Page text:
By Ray Dalio
By Ray Dalio
Why I Wrote This
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Part 1 – My Most Fundamental Principles Where I’m Coming From My Most Fundamental Principles The Personal Evolution Process Your Most Important Choices The 5 Steps to Personal Evolution The 5 Steps Close-Up Appendix: 10 Steps to Personal Decision-Making Part 2 – My Management Principles Get the People and the Culture Right Getting Specific
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A) To Get the Culture Right…
…Truth is Essential …Recognize That Mistakes are Good if They Result in Learning …Constantly Get in Synch …The Most Important Decision You Make is Choosing the Responsible Party …Recognize That People are Built Very Differently …Hire Right, Because the Penalties of Hiring Wrong are Huge …Understand the Differences Between Managing, Micromanaging and Not Managing …Probe Deep and Hard …Evaluate People Accurately, Not Kindly …Train and Test People through Experiences …Sort People into Other Jobs or Boxes at Bridgewater, or Remove Them from Bridgewater …Know How to Perceive Problems Effectively …Follow a Systematic Approach to Diagnosing Problems …Put Things in Perspective …Design Your Plan and Your Machine …Do What You Set Out To Do
B) To Get the People Right…
C) To Perceive, Diagnose and Solve Problems…
D) To Make Decisions Effectively …
…Recognize the Power of Knowing How to Deal With Not Knowing
By Ray Dalio
I believe that having principles is essential--that without principles that make sense and are clear to us, we will flounder. That is why I believe we need to have a conversation. What are principles? Why are principles important? Where do principles come from? Do you have principles that you live your life by? What are they? How well do you think they will work and why? These are questions that I want to explore with you. During our exploration, I want you to think for yourself, not blindly follow what I say. While this written format doesn’t allow us to have a real-time back-and-forth, let’s try to approach our interaction this way anyway. For example, when I say something about principles and ask for your thoughts, ask yourself what you believe is true. Think about the principles that you want to live your life by and that you think Bridgewater should operate by. I believe that only through this sort of quality exchange can we determine the best principles for each of us and make the deep changes that we believe in. I will lead off. I want you to imagine how life without principles compares to life with principles: reacting to the things that come at you, without having thought deeply about what you value most and how to make choices to get what you want out of life; spending an awful lot of time doing without reflecting on what you are doing to get what you want. This is tragic, in my opinion, because approaching your life this way prevents you from making the most of your life. 1 Do you know any people who are doing this? While operating without principles is bad for individuals, it is even worse for groups of individuals (like companies) because it leads to people randomly bumping into each other without understanding what values they are living out and how they should behave in order to be consistent with those values.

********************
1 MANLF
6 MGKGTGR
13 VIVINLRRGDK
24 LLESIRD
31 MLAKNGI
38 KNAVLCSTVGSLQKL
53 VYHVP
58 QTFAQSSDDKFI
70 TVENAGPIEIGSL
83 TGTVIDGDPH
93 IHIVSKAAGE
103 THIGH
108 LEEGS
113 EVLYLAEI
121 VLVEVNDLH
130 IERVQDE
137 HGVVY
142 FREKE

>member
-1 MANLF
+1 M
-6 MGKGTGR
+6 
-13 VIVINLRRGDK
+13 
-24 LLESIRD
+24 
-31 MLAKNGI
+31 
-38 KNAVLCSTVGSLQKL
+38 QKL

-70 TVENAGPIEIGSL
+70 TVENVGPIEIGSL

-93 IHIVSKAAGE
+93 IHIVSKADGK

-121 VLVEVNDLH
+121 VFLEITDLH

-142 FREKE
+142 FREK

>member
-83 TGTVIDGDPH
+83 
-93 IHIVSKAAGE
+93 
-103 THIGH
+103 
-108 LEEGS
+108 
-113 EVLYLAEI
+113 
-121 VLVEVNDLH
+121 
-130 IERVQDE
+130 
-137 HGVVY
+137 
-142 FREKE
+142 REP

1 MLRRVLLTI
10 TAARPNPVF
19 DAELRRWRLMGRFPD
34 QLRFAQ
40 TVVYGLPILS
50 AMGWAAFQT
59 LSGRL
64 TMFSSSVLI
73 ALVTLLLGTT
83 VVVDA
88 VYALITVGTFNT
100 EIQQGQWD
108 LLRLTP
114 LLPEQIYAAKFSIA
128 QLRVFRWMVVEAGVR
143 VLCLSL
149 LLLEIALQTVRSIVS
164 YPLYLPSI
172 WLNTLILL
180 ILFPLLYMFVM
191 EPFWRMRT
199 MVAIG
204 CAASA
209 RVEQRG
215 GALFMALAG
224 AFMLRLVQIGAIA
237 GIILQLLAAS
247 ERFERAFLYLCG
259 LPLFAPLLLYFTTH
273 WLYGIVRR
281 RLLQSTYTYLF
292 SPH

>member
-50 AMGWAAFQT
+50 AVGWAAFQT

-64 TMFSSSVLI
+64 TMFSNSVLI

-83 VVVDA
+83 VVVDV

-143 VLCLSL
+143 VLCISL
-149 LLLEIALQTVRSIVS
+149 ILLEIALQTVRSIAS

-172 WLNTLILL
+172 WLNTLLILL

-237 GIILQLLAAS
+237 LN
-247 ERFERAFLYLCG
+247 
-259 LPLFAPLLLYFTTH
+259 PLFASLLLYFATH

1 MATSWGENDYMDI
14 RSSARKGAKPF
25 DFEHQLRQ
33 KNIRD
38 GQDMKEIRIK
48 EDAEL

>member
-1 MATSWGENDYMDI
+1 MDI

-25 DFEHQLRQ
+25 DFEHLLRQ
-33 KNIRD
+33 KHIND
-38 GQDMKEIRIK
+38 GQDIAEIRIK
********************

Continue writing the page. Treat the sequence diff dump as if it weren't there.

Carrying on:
Can you notice the difference between people who operate by principles and those who don’t? If you could listen to their minds working, I believe you would hear people who operate by principles thinking about the circumstances they have to respond to, then thinking about what principles are relevant, then applying the relevant principles to make their decisions. In other words, you would hear them thinking about two things: 1) the “case at hand” and 2) “the relevant principles” – and relating them to make their decision. In contrast, when listening to the thinking of people who don’t...